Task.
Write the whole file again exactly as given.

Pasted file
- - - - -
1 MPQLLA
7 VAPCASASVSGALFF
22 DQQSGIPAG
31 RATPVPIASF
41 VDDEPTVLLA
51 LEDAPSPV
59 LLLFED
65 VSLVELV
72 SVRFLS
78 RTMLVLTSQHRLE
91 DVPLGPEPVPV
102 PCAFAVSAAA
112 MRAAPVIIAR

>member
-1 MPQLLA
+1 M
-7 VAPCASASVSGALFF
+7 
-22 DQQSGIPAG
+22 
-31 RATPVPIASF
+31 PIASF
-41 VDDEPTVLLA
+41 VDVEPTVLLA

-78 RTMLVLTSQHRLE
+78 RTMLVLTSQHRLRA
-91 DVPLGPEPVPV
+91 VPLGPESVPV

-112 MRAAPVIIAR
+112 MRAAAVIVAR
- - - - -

1 MPQLLA
7 VAPCASASVSGALFF
22 DQQSGIPAG
31 RATPVPIASF
41 VDDEPTVLLA
51 LEDAPSPV
59 LLLFED
65 VSLVELV
72 SVRFLS
78 RTMLVLTSQHRLE
91 DVPLGPEPVPV
102 PCAFAVSAAA
112 MRAAPVIIAR

>member
-1 MPQLLA
+1 M
-7 VAPCASASVSGALFF
+7 
-22 DQQSGIPAG
+22 
-31 RATPVPIASF
+31 PIASF
-41 VDDEPTVLLA
+41 VDVEPTVLLA

-78 RTMLVLTSQHRLE
+78 RTMLVLTSQHRLRA
-91 DVPLGPEPVPV
+91 VPLGPESVPV

-112 MRAAPVIIAR
+112 MRAAAVIVAR